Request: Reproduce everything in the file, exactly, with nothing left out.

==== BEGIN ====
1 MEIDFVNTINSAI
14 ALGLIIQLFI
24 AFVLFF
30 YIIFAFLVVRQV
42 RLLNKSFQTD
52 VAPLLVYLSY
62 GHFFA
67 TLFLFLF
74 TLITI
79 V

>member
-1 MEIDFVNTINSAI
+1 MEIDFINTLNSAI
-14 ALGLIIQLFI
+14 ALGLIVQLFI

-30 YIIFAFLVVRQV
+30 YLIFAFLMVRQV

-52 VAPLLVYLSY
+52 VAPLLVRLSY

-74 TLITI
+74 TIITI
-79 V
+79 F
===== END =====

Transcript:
1 MEIDFVNTINSAI
14 ALGLIIQLFI
24 AFVLFF
30 YIIFAFLVVRQV
42 RLLNKSFQTD
52 VAPLLVYLSY
62 GHFFA
67 TLFLFLF
74 TLITI
79 V

>member
-1 MEIDFVNTINSAI
+1 MEIDFINTLNSAI
-14 ALGLIIQLFI
+14 ALGLIVQLFI

-30 YIIFAFLVVRQV
+30 YLIFAFLMVRQV

-52 VAPLLVYLSY
+52 VAPLLVRLSY

-74 TLITI
+74 TIITI
-79 V
+79 F